“In the past couple of years, Samsung has come on strong in the PDA CPU segment, offering ARM-based processors,” said Robert Lineback, an analyst with IC Insights, a market research firm.
“Others like Freescale and Texas Instruments are also challenging Intel, which has the lead in PDA central processors but has fallen behind the others in applying process technologies below 0.13-micron,” Lineback said. “Until the launch of ‘Monahans,’ Intel's entire XScale lineup has been based on very mature aluminum 0.18-micron technologies. Intel is playing catch-up from a process point of view in this CPU segment.”
There is good and bad news for Intel. The processor giant has major design wins at Research In Motion Ltd. (RIM), which is developing next-generation BlackBerry smartphones.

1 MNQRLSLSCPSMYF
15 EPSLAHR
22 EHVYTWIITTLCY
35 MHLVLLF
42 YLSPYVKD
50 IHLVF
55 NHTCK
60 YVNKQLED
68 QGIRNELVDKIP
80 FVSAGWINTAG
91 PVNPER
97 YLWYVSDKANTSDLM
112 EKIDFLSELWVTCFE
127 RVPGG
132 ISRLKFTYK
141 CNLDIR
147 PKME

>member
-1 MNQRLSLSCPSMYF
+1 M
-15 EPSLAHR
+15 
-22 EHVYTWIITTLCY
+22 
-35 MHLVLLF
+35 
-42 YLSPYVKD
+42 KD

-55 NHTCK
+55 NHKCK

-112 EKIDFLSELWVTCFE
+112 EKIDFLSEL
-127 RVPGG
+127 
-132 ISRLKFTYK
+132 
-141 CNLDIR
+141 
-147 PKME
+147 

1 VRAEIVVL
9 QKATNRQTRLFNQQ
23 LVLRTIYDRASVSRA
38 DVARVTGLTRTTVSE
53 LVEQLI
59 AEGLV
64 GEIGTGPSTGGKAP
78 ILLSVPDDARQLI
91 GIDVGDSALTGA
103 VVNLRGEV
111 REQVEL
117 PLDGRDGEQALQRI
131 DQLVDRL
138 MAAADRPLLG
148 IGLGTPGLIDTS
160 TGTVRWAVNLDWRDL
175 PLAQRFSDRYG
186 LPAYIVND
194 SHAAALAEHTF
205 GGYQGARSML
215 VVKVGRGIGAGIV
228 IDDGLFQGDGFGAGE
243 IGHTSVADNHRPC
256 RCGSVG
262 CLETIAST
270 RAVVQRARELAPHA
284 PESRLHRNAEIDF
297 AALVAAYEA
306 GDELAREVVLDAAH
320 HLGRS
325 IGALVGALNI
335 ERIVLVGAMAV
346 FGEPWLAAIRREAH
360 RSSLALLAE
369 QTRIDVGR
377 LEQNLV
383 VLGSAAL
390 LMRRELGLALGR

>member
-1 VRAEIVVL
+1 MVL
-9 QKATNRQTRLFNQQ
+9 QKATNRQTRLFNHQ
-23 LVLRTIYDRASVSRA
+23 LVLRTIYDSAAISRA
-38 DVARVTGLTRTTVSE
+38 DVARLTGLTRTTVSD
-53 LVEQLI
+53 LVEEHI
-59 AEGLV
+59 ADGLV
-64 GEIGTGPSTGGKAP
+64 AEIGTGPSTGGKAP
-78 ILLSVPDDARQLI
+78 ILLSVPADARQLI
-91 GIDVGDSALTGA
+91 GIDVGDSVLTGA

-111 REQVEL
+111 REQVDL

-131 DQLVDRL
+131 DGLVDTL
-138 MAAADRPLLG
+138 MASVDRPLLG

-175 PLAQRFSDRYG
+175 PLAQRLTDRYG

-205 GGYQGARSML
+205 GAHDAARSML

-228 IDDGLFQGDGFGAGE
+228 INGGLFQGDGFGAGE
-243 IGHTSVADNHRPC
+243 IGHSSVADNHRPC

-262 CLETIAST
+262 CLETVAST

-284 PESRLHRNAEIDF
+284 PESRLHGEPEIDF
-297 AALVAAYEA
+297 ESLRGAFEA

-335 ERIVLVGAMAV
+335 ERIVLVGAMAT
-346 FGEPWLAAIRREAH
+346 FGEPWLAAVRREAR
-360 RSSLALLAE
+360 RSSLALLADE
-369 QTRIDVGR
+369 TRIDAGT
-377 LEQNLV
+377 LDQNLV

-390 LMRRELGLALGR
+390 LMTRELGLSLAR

“It seems that RIM's legal battle with NTP could play a factor in Intel's success due to the alliance to implement the next-generation XScale processor (Monahans) with a cellular phone radio processor (Hermon) for the future BlackBerry, smartphone-type systems,” Lineback said.
The overall PDA market is expected to exceed the $5 billion mark for the first time in 2006 after rebounding from the previous peak of $4.4 billion in 2001, according to IC Insights. The PDA market includes data-centric smartphones, but not voice-centric smartphones.
IC revenues for PDA systems grew to $1.72 billion in 2005 from $1.57 billion in 2004, according to IC Insights. PDA IC sales will reach $1.79 billion in 2006, and then remain flat in 2007. In 2008, PDA chip sales will rise to $1.82 billion before slipping to $1.78 billion in 2009, according to the firm.